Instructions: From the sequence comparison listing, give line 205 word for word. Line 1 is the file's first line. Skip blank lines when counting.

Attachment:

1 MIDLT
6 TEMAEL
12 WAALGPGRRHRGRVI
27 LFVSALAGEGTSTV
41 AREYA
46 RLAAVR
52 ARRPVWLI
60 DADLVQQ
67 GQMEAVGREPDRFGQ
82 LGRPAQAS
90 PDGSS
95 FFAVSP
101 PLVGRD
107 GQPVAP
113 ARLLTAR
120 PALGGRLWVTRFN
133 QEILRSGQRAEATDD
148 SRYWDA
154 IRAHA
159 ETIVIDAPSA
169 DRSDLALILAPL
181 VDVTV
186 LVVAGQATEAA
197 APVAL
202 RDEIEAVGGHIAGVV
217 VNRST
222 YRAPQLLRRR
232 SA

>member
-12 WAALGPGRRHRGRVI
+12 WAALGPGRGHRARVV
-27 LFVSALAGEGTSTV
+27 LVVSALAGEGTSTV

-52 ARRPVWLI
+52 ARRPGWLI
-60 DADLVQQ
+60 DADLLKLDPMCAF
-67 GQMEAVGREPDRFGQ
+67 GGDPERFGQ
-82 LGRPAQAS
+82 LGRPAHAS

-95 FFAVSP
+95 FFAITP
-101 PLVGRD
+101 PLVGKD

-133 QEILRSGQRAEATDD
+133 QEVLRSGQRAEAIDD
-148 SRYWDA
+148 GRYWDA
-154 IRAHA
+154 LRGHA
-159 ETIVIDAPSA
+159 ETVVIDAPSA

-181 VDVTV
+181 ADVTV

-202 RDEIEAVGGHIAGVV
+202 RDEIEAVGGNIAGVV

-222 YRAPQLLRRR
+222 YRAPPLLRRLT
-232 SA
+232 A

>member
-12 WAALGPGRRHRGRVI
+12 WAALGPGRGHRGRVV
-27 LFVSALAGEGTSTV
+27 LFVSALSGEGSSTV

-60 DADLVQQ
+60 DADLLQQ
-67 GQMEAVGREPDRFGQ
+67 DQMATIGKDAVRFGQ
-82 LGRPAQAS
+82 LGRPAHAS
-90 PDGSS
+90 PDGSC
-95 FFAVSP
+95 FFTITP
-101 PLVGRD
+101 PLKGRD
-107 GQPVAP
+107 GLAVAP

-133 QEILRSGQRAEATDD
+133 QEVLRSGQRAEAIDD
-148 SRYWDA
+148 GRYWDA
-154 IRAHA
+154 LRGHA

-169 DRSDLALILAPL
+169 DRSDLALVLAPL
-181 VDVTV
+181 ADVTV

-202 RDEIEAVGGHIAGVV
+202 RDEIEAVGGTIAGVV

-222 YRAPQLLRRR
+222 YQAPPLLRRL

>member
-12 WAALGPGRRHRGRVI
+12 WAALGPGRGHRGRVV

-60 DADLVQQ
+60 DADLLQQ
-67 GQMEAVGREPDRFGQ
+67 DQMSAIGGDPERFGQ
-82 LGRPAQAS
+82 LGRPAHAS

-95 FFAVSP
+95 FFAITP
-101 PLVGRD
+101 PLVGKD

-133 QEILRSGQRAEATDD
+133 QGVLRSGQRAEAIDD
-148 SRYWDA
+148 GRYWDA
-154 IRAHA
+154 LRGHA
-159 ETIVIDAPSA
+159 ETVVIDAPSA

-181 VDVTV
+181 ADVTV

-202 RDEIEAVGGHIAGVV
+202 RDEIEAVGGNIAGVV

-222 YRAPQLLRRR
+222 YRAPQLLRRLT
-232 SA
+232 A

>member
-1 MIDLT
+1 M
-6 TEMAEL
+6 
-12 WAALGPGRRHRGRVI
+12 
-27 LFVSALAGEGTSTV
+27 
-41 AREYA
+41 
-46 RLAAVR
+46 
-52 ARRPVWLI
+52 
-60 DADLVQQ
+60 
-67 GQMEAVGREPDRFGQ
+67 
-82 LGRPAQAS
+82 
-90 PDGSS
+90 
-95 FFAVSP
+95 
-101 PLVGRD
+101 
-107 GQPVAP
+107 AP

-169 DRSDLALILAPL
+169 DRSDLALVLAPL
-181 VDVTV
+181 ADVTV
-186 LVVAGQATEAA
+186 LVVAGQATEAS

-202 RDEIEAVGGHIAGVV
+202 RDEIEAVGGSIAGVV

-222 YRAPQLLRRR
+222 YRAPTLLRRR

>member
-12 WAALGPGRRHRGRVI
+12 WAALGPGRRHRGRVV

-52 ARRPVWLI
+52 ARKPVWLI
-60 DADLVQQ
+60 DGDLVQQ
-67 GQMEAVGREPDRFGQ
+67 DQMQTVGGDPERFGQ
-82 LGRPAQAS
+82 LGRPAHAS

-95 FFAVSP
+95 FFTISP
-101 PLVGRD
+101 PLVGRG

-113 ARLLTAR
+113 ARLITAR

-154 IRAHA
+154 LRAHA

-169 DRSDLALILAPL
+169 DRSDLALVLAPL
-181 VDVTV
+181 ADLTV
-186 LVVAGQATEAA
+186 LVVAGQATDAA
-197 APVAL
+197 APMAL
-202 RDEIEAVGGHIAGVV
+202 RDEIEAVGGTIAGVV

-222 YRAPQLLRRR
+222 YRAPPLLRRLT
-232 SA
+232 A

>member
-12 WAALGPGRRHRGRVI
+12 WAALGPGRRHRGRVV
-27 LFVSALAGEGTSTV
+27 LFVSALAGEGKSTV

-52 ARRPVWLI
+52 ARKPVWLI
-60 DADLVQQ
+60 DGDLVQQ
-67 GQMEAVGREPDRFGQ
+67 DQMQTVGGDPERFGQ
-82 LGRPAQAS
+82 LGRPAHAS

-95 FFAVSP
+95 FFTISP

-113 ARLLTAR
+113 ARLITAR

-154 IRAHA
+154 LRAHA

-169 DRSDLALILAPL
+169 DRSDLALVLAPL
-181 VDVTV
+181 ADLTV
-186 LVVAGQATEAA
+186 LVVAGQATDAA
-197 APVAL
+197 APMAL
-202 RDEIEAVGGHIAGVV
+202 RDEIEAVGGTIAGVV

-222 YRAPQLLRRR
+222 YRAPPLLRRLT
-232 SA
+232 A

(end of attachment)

-67 GQMEAVGREPDRFGQ